Recirculating Mash Question - Page 3 - Home Brew Forums

Register Now!
Home Brew Forums > Home Brewing Beer > Equipment/Sanitation > Recirculating Mash Question

Reply
 
Thread Tools
Old 02-08-2012, 05:00 AM   #21
fletchsj
Recipes 
 
Dec 2010
Beaverton, OR
Posts: 366
Liked 4 Times on 4 Posts


Quote:
Originally Posted by wailingguitar View Post
If I had a lot analysis handy, I would be happy to provide it. Barring that, how about an article by the late, great Greg Noonan? Scroll down to "starch conversion".

http://brewingtechniques.com/bmg/noonan.html

You could also always call Briess or Great Western and ask for a sample Lot Analysis...
Thanks for that article!!! good stuff there!

 
Reply With Quote
Old 02-08-2012, 03:05 PM   #22
Misplaced_Canuck
HBT_LIFETIMESUPPORTER.png
 
Misplaced_Canuck's Avatar
Recipes 
 
Jan 2011
NE Columbia SC - Formerly, Montreal Canada
Posts: 2,884
Liked 166 Times on 134 Posts


Quote:
Originally Posted by fletchsj View Post
I used to do the same thing most do and mash for an hour or so, but after hearing otherwise I tested and went from an hour to 45 min, then to 30 min, then to 20 min. I might be able to swing shorter but by the time I'm ready to recirc 20 min has passed. long and short is if you feel comfortable or curious try it and see. happy mashing :-)
We used Briess when I was there (and they still do). I was also surprised that there was residual starches at 60 minutes but to go as low as 15 minutes, I'm very surprised. I think that the maltsters saccharification test is lab work in a controlled environment, and not "real life" brewery where grain absorption and the grist mixing time would play in the part.

20 min mash + 20 min recirc gives you a total of 40 min mash btw.

I'm doing a couple batches this wk-end, gonna check what I see @ 20 minutes.

MC
__________________
Quote:
Originally Posted by Misplaced_Canuck
Carbonic bite? Is that like the bubonic plague?
Quote:
Originally Posted by ebstauffer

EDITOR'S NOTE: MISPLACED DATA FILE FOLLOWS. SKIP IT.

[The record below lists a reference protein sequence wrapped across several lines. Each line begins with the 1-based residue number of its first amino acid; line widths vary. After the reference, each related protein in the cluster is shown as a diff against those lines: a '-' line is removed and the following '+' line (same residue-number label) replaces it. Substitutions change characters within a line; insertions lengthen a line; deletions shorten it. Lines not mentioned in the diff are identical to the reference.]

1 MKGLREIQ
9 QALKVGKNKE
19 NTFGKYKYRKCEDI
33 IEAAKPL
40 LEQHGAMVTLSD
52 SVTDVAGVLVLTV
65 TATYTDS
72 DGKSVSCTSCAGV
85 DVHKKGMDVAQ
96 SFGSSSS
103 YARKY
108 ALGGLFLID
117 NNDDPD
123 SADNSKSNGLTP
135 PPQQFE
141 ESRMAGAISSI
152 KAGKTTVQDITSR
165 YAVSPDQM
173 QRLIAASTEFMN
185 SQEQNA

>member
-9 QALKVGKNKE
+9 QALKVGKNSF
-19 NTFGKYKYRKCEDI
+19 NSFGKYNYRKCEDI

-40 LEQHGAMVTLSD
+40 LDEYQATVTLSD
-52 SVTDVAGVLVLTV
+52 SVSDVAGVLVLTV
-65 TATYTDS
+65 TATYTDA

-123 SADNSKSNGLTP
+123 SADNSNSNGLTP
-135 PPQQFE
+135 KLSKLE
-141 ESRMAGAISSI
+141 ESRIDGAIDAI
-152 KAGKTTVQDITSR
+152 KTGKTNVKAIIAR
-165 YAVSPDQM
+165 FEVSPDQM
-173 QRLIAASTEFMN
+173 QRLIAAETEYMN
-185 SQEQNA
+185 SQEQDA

Needless to say after more than a few drams my mental efficiency matched my mashing efficiency.

BeatnikTom Likes This 
Reply With Quote
Old 11-13-2012, 06:15 PM   #23
nutty_gnome
HBT_SUPPORTER.png
 
nutty_gnome's Avatar
Recipes 
 
Jan 2009
Princeton, Nj
Posts: 1,375
Liked 124 Times on 98 Posts


I bet careful attention to Mash pH is warranted if you wanted to realize a 15 minute mash that includes complete saccarification.
__________________
N_G
It could be worse.

 
Reply With Quote
Old 11-13-2012, 06:29 PM   #24
ktraver97ss
Recipes 
 
Nov 2011
Carol Stream, Illinois
Posts: 194
Liked 9 Times on 8 Posts


Very intriguing, may have to try slowly shortening mash time and see if it effects our efficiency at all. We have been really overkilling it too, cause we mash in, set 60 min timer, recirculate about 15-20, and then begin to lauter.
__________________
Redlight Brewing
Primary: Deep Woods IPA
Secondary: Belgian Wit
Kegged/bottled #1-Nut Brown #2-American Wheat IPA #3-Templetons Rye Barleywine #4-Belgian Wheat Wine #5-Belgian Wit

 
Reply With Quote
Old 11-13-2012, 06:46 PM   #25
Bobby_M
Vendor and Brewer
HBT_SPONSOR.png
 
Bobby_M's Avatar
Recipes 
 
Aug 2006
Whitehouse Station, NJ
Posts: 23,201
Liked 1658 Times on 1071 Posts


It has already been touched on but looking at a lab mash that determines DBFG to be 10-15 minutes doesn't say anything about a real world mash, especially since it doesn't specify the sacc rest temp. They grind it to a powder consistency that would never lauter in a brewhouse and it could be at 160F to get it done faster. If you take a typical crush many brewers get from homebrewshops, mash at 155 for 45 minutes, and lauter it, I would bet that smashing a bit of leftover grist would yield a positive starch test. I'm not arguing that you can't get full conversion in 20 minutes with a fine crush, good pH, running a higher end rest temp, and a grist with high average DP. It's just misleading to newer brewers who don't fully understand all those constraints.
__________________